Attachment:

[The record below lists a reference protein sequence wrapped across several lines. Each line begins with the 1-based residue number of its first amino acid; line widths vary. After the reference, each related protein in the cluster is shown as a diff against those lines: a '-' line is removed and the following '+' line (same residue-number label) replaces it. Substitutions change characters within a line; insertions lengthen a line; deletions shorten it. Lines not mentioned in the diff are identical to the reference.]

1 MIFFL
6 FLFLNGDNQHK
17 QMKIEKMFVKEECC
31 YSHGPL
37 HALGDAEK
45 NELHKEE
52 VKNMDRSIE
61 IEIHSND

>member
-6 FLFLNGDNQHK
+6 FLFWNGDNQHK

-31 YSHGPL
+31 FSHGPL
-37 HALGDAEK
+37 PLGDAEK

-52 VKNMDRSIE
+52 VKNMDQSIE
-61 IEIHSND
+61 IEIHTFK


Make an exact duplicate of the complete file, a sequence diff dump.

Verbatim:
[The record below lists a reference protein sequence wrapped across several lines. Each line begins with the 1-based residue number of its first amino acid; line widths vary. After the reference, each related protein in the cluster is shown as a diff against those lines: a '-' line is removed and the following '+' line (same residue-number label) replaces it. Substitutions change characters within a line; insertions lengthen a line; deletions shorten it. Lines not mentioned in the diff are identical to the reference.]

1 MIFFL
6 FLFLNGDNQHK
17 QMKIEKMFVKEECC
31 YSHGPL
37 HALGDAEK
45 NELHKEE
52 VKNMDRSIE
61 IEIHSND

>member
-6 FLFLNGDNQHK
+6 FLFWNGDNQHK

-31 YSHGPL
+31 FSHGPL
-37 HALGDAEK
+37 PLGDAEK

-52 VKNMDRSIE
+52 VKNMDQSIE
-61 IEIHSND
+61 IEIHTFK